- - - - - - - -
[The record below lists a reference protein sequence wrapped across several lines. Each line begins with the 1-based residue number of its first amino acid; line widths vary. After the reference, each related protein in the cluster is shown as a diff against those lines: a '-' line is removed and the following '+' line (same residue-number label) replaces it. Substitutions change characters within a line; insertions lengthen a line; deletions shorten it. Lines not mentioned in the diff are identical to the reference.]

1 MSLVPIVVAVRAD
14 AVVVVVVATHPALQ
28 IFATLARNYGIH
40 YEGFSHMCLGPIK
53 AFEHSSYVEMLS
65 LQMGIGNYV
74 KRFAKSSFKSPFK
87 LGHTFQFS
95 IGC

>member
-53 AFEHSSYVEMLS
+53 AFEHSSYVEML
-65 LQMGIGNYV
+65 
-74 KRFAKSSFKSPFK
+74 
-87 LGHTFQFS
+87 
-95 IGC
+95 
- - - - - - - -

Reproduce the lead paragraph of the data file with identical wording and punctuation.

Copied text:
[The record below lists a reference protein sequence wrapped across several lines. Each line begins with the 1-based residue number of its first amino acid; line widths vary. After the reference, each related protein in the cluster is shown as a diff against those lines: a '-' line is removed and the following '+' line (same residue-number label) replaces it. Substitutions change characters within a line; insertions lengthen a line; deletions shorten it. Lines not mentioned in the diff are identical to the reference.]